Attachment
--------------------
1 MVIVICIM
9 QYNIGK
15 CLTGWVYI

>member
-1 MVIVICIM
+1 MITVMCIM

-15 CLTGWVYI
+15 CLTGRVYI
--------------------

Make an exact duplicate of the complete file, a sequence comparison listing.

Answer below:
1 MVIVICIM
9 QYNIGK
15 CLTGWVYI

>member
-1 MVIVICIM
+1 MITVMCIM

-15 CLTGWVYI
+15 CLTGRVYI